I have the same GE travel iron, and I love it, too! Paid $2.00 at a garage sale. If I ever come across another one, I'm going to snap it up!

Lady Locust said...

Yours looks just like the one I use. Does it have the little water reservoir you can screw onto it? I loooove mine too!

Podunk Pretties said...

I have 4 vintage irons that I love. You can't beat'em! I also have that exact same travel iron and it's my favorite.

Jennifer M said...

Well Kathy I think I am the first to say I don't have one LOL. But, its on my list now! Your Dear Jane blocks are beautiful<3

La MaƱosa said...

I love using older irons, too! I have not tried the travel size but like regular sized GE and Sunbeam irons. They are heavy and hot and do a great job getting my blocks nice and flat. Maybe vintage irons will be the next quilting craze, like Featherweights? :)

kindredspiritjb said...

In response to Cindy in Kansas. The iron you suggested can be found in The Vermont Country Store catalog and on line. It is vintage looking and NO STEAM. The cost around $32. I have one but have not used it yet. This is the iron Sally Collins recommended a few years back (probably still does) for her small precise piecing. I am on a search for one like Kathy's. Lots available on Ebay at various prices.

Karen said...

This is great to know, as my regular iron is big and heavy. I have an old one like in the first pic, of my mother's, but I've never used it, as I knew it got very hot. I was worried it was too hot for pressing blocks. Think I'll dig it out and give it a try. Thanks!

moosecraft said...

I prefer my vintage iron over the newer ones any day! The one I have still had the receipt in it... from the 70's! :-) Now I will be on the look for a portable one like you have too!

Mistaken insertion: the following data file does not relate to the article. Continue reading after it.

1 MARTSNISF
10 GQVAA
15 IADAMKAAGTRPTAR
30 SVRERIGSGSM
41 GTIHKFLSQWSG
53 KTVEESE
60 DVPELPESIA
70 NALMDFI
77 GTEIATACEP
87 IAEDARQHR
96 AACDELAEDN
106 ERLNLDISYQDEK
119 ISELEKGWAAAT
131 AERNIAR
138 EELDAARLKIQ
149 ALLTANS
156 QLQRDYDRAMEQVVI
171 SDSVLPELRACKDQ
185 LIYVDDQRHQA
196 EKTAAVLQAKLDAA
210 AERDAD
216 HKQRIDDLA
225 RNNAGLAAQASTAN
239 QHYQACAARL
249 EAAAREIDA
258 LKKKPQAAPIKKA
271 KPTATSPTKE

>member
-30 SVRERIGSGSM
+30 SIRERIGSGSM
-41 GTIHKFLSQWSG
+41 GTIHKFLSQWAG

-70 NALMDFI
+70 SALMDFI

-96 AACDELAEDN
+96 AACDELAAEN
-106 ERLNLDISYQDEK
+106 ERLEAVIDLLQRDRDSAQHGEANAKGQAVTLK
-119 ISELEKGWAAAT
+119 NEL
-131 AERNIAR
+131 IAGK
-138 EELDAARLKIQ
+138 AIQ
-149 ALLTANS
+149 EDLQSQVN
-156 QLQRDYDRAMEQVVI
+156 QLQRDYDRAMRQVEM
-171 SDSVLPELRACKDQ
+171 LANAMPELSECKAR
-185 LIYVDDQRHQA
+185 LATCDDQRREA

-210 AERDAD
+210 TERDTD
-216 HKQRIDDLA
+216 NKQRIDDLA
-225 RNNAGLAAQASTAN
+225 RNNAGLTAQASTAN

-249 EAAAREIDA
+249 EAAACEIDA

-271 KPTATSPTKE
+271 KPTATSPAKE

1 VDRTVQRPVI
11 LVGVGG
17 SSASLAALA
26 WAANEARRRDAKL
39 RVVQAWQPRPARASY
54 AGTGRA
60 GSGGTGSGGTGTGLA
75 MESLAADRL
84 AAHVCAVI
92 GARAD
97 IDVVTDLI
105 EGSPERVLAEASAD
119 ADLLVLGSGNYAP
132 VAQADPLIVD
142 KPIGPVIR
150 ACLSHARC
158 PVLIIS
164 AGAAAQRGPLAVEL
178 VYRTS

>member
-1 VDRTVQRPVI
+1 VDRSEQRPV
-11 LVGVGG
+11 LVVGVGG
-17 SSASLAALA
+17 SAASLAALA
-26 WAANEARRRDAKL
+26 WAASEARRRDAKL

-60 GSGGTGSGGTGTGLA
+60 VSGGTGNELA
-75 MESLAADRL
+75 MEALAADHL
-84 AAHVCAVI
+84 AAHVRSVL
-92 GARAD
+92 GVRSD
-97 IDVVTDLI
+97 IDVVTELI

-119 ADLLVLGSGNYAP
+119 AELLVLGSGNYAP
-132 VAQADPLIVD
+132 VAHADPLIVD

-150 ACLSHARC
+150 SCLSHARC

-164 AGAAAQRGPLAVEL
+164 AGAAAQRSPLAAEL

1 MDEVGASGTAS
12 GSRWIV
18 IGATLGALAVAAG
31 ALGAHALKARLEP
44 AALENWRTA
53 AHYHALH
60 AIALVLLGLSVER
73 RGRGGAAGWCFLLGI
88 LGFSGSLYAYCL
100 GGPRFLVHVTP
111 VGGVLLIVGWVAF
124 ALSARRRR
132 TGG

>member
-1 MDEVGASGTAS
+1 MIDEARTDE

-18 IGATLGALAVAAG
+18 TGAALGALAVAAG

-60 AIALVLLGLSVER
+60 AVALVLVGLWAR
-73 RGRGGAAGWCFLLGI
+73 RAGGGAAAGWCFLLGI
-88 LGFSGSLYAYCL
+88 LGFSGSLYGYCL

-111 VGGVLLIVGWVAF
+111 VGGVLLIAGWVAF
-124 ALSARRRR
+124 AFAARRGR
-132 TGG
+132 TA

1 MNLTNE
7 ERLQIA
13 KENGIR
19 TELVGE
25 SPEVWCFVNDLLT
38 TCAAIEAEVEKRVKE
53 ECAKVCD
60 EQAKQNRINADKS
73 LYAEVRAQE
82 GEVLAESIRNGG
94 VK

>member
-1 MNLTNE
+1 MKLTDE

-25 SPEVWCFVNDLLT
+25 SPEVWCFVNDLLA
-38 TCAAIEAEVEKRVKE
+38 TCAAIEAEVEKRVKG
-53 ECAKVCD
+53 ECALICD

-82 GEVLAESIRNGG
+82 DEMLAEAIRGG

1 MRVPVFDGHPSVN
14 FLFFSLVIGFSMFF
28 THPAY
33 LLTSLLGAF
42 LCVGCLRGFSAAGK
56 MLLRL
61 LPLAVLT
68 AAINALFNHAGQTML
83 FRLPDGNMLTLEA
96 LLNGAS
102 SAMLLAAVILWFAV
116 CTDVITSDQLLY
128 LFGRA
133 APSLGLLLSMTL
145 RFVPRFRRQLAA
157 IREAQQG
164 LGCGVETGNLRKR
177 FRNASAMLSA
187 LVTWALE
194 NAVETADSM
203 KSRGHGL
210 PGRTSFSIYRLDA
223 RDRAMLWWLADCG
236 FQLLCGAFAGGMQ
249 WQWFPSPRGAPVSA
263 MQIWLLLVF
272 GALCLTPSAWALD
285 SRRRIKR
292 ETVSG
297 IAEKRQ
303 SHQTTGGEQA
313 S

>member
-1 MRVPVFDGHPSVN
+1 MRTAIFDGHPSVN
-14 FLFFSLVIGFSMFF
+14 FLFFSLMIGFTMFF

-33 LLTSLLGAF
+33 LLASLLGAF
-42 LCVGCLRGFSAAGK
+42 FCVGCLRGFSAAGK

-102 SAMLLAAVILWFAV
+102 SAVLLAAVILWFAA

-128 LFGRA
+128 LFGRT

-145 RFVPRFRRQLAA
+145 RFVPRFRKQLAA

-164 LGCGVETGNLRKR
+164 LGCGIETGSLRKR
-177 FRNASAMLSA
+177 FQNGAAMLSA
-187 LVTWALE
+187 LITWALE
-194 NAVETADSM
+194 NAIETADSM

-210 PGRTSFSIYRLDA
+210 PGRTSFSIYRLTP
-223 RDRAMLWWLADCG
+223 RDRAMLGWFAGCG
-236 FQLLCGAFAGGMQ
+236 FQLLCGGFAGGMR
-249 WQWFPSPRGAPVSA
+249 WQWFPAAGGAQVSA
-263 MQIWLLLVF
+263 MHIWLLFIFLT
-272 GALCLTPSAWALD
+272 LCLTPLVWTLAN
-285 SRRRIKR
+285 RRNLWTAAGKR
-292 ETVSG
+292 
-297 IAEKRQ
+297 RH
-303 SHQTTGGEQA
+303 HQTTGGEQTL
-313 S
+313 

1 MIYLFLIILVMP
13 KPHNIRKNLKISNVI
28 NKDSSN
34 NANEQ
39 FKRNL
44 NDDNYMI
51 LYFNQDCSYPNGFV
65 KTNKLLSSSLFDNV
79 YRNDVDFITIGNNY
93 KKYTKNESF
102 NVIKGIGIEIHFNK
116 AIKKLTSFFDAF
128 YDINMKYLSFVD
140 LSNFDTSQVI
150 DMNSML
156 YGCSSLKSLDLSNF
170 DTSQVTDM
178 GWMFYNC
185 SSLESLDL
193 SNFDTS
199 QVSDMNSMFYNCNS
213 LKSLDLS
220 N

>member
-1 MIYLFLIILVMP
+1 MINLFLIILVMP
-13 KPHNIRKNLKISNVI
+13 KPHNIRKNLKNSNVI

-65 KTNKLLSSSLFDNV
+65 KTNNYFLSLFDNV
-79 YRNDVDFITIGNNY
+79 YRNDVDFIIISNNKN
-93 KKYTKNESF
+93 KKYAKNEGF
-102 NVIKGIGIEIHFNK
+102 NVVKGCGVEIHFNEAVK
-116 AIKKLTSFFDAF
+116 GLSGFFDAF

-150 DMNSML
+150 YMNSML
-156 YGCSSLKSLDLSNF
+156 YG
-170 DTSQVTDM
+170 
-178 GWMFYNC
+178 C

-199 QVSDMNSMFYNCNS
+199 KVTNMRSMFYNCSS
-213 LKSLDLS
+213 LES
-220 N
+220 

Kathleen Tracy said...

What I love about the little GE one that is called a "portable" or "travel iron" is its small size and with that pointed tip it really gets into those tiny areas of DJ blocks so they get nicely pressed. Plus, many of these travel irons from the '50s '60s or even '70s were too small for everyday ironing so they got little use and mostly stayed in a box. You can find some that are like new and in perfect shape. But make sure you check the cord - don't buy one that is even slightly frayed.

Debra said...

I use a vintage GE iron in my sewing studio too. Works great and have had it for years - paid $8 for it. Best investment!

Colleen said...

I commented yesterday and have since been perusing Ebay for this iron. I found several. They average $20+ with shipping, which is quite a bit. They thing that I noticed in looking at the pictures the seller posted is the sole plate. Most are very scratched...like someone took a scouring pad to them or they are rusty. I also noticed that there were different cords. I realize some of the cords had been replaced, while others had the spring looking connector and others had the black rubber.

Can you give any pointers about what to be cautious of when looking at these vintage irons, other than a frayed cord?? Thanks.

Kathleen Tracy said...

Colleen - I don't know enough about vintage irons to tell you what to look for other than buy one that is in fairly good condition. Try Etsy. I saw some nice ones there that were cheaper.

Kathleen Tracy said...

Also, try looking for these at tag sales, garage sales or antique shops and antique malls.

makes geese said...

In a quilting class today another quilter said I should get a new iron. Why? My vintage one gets very hot, it's heavy so it presses, no steam so no steam holes, and it is small...perfect for precision piecing my repro quilts. Like all of you, I love my vintage iron!

Strlady said...

I have that same travel Iron and cannot agree with you more. I love it.

Anonymous said...

Kathy, loved seeing your vintage irons. I also have the one in your 1st photo, got it on eBay years ago. It's in the original box with the plastic water bottle. I confess I've never plugged it in, now I will!